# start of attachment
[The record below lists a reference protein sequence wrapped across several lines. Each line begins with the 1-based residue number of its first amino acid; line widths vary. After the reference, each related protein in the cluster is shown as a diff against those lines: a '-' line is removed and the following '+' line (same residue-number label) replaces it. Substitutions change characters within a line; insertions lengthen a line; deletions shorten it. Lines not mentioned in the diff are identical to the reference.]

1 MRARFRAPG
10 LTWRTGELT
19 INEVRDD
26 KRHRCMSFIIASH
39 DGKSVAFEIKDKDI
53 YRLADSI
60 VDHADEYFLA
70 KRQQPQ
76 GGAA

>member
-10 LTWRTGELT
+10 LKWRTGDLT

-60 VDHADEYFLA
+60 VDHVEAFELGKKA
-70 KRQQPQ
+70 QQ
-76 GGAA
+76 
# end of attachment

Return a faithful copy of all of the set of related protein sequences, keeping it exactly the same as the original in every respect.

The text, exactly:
[The record below lists a reference protein sequence wrapped across several lines. Each line begins with the 1-based residue number of its first amino acid; line widths vary. After the reference, each related protein in the cluster is shown as a diff against those lines: a '-' line is removed and the following '+' line (same residue-number label) replaces it. Substitutions change characters within a line; insertions lengthen a line; deletions shorten it. Lines not mentioned in the diff are identical to the reference.]

1 MRARFRAPG
10 LTWRTGELT
19 INEVRDD
26 KRHRCMSFIIASH
39 DGKSVAFEIKDKDI
53 YRLADSI
60 VDHADEYFLA
70 KRQQPQ
76 GGAA

>member
-10 LTWRTGELT
+10 LKWRTGDLT

-60 VDHADEYFLA
+60 VDHVEAFELGKKA
-70 KRQQPQ
+70 QQ
-76 GGAA
+76 